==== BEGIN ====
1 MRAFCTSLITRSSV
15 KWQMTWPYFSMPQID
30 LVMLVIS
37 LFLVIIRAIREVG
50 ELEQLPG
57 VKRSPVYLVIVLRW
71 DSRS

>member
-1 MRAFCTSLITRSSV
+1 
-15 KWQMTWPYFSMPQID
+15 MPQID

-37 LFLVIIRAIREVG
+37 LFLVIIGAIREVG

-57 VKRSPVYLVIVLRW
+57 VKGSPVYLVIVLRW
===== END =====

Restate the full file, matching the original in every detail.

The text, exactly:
1 MRAFCTSLITRSSV
15 KWQMTWPYFSMPQID
30 LVMLVIS
37 LFLVIIRAIREVG
50 ELEQLPG
57 VKRSPVYLVIVLRW
71 DSRS

>member
-1 MRAFCTSLITRSSV
+1 
-15 KWQMTWPYFSMPQID
+15 MPQID

-37 LFLVIIRAIREVG
+37 LFLVIIGAIREVG

-57 VKRSPVYLVIVLRW
+57 VKGSPVYLVIVLRW